The annual event represents a paradise for broad-minded aficionados of outsider music.  I heard folk, punk, indie-rock, hip-hop, free jazz, experimental noise, bluegrass, chamber jazz, honky tonk, footwork and a comedian dressed as a opossum at the two-day event.  The music-centric festival isn’t for everyone.  Cropped Out is all about the music.  Organizers can scarcely be bothered with maintaining an online presence.  And while it boasts a glorious view of the Ohio River, the festival grounds at the American Turners Club resemble a condemned country club.

Unlike many of the approximately 750 attendees whose stylistic choices signaled an absolute rejection of the mainstream, my enthusiasm for the esoteric lineup isn’t exclusionary.  I embrace Cropped Out because it allows me to gorge on acts that I might not otherwise see without the hassles associated with major festivals.  I certainly didn’t like everything I heard.  Circuit Des Yeux, the most anticipated act at the festival, did nothing for me.  Thankfully, outings by the two veteran artists that compelled me to attend Cropped Out fulfilled my expectations.  My ten favorite performances:

1. Anthony Braxton and Jacqueline Kerrod- a giant of American music (my Instagram footage)
2. Michael Hurley- a true folk hero (my Instagram footage)
3. Drunks With Guns- surly St. Louis punks
4. Nathan Bowles and Bill MacKay- avant-garde folk (my Instagram footage)
5. Jana Rush- footwork pioneer
6. Half Japanese- bandleader Jad Fair is a rock heretic
7. The Web- disaffected prog-rock
8. Sex Tide- punk rage
9. Quin Kirchner- chamber-jazz (my Instagram footage)
10. Taiwan Housing Project- incendiary rock noise

Next year’s goal: crossing Harold Budd, Evan Parker and Ralph Towner off my bucket list at the Big Ears Festival.

(Original image by There Stands the Glass.)

Thursday, October 04, 2018

Album Review: John Scofield- Combo 66


John Scofield is so unassumingly exceptional that it’s only natural to take the guitarist and his rapidly expanding catalog for granted.  He tours relentlessly while issuing a steady stream of recordings.  Combo 66, the latest album in his vast discography, is (ho hum) excellent.  Joined by keyboardist Gerald Clayton, bassist Vicente Archer and drummer Bill Stewart, Scofield grooves like a Wurlitzer jukebox stocked with Grant Green and Jimi Hendrix singles.  In addition to acting as a party-starter, Scofield plays with breathtaking grace on lovely melodies including  “I’m Sleeping In.”  Yet it’s Clayton’s singular work on organ and piano that will compel me to return to Combo 66 years from now.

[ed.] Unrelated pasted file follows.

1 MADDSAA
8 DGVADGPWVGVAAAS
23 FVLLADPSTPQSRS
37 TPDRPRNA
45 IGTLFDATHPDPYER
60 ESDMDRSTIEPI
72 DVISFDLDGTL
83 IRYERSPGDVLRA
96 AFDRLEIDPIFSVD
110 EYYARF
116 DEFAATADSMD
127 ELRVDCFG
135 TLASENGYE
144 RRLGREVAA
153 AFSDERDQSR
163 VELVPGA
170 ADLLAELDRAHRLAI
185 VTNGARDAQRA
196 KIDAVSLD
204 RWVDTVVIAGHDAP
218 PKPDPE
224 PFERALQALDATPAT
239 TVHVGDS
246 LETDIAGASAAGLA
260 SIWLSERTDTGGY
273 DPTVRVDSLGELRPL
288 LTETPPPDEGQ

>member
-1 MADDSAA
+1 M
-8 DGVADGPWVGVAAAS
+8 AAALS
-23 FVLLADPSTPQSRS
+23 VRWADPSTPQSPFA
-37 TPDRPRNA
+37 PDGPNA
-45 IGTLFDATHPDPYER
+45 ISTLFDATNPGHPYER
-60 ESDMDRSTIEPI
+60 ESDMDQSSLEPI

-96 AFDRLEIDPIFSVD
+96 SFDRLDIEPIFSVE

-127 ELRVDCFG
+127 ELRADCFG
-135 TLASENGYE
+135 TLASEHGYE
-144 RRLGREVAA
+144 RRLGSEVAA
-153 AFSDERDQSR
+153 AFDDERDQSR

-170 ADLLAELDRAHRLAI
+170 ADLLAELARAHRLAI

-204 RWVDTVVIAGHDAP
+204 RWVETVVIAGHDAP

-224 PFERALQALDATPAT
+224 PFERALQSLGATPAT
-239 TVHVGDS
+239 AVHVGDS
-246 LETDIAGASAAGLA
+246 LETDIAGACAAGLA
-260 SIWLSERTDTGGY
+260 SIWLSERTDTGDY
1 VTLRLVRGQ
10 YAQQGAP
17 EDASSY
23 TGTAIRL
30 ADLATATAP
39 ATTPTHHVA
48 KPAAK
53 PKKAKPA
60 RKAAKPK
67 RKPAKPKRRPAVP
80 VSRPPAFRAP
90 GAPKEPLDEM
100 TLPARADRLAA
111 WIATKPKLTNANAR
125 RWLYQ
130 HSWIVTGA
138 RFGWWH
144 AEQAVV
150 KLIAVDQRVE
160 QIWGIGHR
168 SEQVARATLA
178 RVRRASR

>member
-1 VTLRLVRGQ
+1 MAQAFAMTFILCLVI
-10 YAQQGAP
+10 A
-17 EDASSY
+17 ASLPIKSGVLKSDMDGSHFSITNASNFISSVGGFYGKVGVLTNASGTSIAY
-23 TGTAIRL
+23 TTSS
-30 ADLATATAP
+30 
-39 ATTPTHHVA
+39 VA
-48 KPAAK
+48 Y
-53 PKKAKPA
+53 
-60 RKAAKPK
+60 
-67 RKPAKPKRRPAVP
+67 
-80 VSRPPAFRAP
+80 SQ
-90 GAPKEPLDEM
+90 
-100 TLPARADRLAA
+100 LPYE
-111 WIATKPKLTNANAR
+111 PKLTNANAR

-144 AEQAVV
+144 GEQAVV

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I write weekly concert previews for The Kansas City Star.

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I reviewed a performance by Ryan Lee’s Mezzo String for Plastic Sax.

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The material Otis Rush recorded for the Cobra label in the 1950s epitomizes what I want from the blues (and most other forms of music, really.)  Raw songs like “Groaning the Blues” and “Double Trouble” have terrified, thrilled and inspired me for decades.  Rush died last week.

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Charles Aznavour has died.

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Latin jazz legendJerry González has died.

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Studio wizard Geoff Emerick has died.  (Tip via BGO.)

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The most interesting aspect of Giorgio Moroder’s appearance at the Truman last week was the way in which individual members the audience of about 600 responded to each selection.  I was there primarily for the Donna Summer hits, but most people only became fully energized when the influential producer’s contributions to movie soundtracks like “Top Gun,” “Flashdance” and “The Neverending Story” filled the room with processed cheese.

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Chic’s It’s About Time doesn’t damage Niles Rodgers’ legacy.  RIYL: “Good Times,” dance floors, “I Want Your Love.”

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The lithe production of No Name’s Room 25 won’t bump in anyone’s whip.  Even so, it’s an entirely winning hip-hop album.  RIYL: Dessa, taking a break from Cardi and Nicki, Chance the Rapper.

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I remember when Lil Wayne was the best rapper alive.  While it’s not a disaster, Tha Carter V saddens me.

(Original image of John Scofield and Bill Stewart at the Kansas City Jazz & Heritage Festival in 2017 by There Stands the Glass.)

Sunday, September 30, 2018

Concert Review: Lonnie Holley in Swope Park